Response to failure is the truest manifestation of our nature. Were it not for my run in with the Red Bull logo, I could have ignored the great mass of fear I carry around with me. But now, accosted head on, I can change it. The many times I’ve had work rejected has led me to reexamine my writing & the importance I place on publishing. If the world is unable to fulfill your desire, either the world is flawed, you are flawed or your desire is flawed. There’s nothing stopping you from recasting your entanglements to each until the unhappiness of frustrated plans can’t touch you.

While some noble souls gauge their success in terms of square footage, Google hits, EBITDA or anatomical girth, a more compelling measure of prosperity could be how many of those very people are “worried” about you. A nouveau concern, as heartfelt as our president’s feigned love of poor children, expressed as “I’m worried about you.” When people read things I write & start saying they are worried about me, I know I’m onto something that jeopardizes the framework they use to make the lambs silent. How dare I suggest our emphasis on creating names for ourselves should be less important than creating selves worthy of a name.

Inverting the selfless language of Buddhism, egotistical practitioners of community infighting have learned to couch their attacks in hollow tipped bullets of false concern. Rather than honestly expressing anger at having been challenged, they invoke drala, the concept of moving above the fray. They claim their involvement in the argument extends no further than a humanistic concern for an adversary who is clearly insane. Were their code not so easily hacked it might work, but their earlier behavior usually belies their newfound altruism. It’s not me they’re worried about.

But people who cannot admit their own foibles are more than just irritating, they are doomed. Doomed to live increasingly myopic lives as they cloister themselves from all evidence that they are less than perfect. Doomed also to be unprepared for moments when destruction overtops whatever defenses they’ve built.

Kali, Hindu goddess of destruction & creation makes new growth possible through savage obliteration of what had been there. Often portrayed with blood dripping from her teeth, this goddess of floods was certainly no friend, say, to the people of New Orleans & their fundamental desire to go on living in their homes. But for the people who have struggled to make it back, new acutely perceptive lives have replaced the ones that existed before. Gone is the insulation, stripped away are all illusions. Through adversity into life.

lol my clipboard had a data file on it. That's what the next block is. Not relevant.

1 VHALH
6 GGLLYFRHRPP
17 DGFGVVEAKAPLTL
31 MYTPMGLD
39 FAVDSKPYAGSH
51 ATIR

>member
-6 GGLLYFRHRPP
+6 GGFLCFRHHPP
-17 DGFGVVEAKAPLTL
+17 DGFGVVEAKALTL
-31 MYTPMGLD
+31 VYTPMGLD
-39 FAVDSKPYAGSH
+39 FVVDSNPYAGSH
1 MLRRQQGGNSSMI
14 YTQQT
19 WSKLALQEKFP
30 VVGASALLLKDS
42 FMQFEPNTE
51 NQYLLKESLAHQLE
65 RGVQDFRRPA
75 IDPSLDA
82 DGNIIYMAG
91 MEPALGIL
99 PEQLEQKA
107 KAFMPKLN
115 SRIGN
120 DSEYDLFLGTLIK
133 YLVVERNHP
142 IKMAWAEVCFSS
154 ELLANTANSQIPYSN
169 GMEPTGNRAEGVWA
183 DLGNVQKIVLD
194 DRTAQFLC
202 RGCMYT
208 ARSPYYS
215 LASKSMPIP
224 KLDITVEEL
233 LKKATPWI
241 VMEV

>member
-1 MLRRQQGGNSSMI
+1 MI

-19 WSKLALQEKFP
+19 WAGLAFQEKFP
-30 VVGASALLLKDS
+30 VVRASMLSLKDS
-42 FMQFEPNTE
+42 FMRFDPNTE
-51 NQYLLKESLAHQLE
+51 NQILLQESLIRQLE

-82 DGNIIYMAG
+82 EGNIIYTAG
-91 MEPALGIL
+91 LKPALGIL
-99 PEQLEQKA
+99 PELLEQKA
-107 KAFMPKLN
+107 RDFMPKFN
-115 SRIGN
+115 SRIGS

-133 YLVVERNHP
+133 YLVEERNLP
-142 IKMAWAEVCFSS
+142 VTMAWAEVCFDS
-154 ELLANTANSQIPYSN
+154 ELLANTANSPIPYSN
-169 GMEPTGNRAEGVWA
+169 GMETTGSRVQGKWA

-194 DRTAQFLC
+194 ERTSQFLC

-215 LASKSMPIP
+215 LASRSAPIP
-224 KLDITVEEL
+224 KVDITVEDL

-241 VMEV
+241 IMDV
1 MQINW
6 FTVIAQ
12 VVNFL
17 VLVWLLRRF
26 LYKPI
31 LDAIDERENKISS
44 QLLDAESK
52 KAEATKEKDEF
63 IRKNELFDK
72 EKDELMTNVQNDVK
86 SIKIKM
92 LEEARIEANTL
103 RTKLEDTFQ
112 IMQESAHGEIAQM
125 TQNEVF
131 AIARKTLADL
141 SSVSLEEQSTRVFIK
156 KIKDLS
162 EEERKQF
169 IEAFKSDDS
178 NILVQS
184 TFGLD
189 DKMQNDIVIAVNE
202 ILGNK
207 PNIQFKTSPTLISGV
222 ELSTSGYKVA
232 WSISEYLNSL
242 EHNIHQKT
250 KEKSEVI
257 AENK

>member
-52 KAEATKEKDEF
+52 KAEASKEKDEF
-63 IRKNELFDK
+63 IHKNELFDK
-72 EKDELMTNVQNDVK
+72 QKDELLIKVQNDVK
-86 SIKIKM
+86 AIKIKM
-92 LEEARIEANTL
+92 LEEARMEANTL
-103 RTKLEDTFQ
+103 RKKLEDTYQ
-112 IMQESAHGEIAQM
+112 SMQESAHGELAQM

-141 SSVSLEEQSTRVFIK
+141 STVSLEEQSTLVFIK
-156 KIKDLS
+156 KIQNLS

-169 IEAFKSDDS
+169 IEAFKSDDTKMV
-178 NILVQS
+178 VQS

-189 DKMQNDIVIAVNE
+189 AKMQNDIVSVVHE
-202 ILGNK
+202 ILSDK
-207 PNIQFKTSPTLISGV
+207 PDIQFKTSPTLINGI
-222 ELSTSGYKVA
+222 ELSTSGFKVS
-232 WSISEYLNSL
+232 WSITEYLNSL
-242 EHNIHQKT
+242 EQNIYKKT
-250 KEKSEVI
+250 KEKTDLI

When the universe won’t provide the necessary collapse, you have to take matters into your own hands. Because I want to arrive at someplace better than where these tracks’ll take me I derail my progress on purpose. Because it’s unbearable to prosper in a community where prosperity is kind of creepy & altogether unreal I’ve impolitely excused myself from it.

The only kind of failure from which there is no escape is misunderstanding who you really are. There are few poets who actually understand their cultural position – the material limitations of a poem to do anything and its infinite ability to operate beyond those limitations in crazy, invisible ways. A poet is not a celebrity. A poet may have an acute critical eye but is not a critic. Nor is she a teacher. Those who have gathered together to amplify their voices to cultural consumers within the system — as though they were corporations under the aegis of the Carlye Group or some political action committee – such people are missing the point. America does not want poets to reform it. There is no place in this system for poets, but there can be no complete realization of the human psyche without them.

To the extent poets mistake their creations for products to be gathered into books & sold, they are wasting time that could be spent making new poems. To the extent they desire the glorious trappings that accompany bestsellerdom, they are forgetting why they ought to be writing. Poets are born as the embodiment of Kali but most would like to be somewhere among Warren Buffet, John Grisham & Adam Sandler. You know, only angry. The token dribbling of external affirmation received from a blog or seepage of praise for a chapbook could have been so much more substantial if instead of writing poems they would pick up some oil stock, write a pro-torture screenplay about evil terrorists & star in a heart-warming holiday movie twinkling with the redemptive qualities of laughter & love.

To be a poet is to be a failure forever & through that channel to arrive at greater & greater liberation. That channel is paved with impassible boulders, lined with detractors or nobody at all. Precipitous drops & ludicrous inclines in bad shoes. It’s raining. You have a slight cold. This sweet magnificent failure, promontory of enduring failure from which there can be no greater clarity. Care to join me?

—Brendan Lorber, Brooklyn 2007.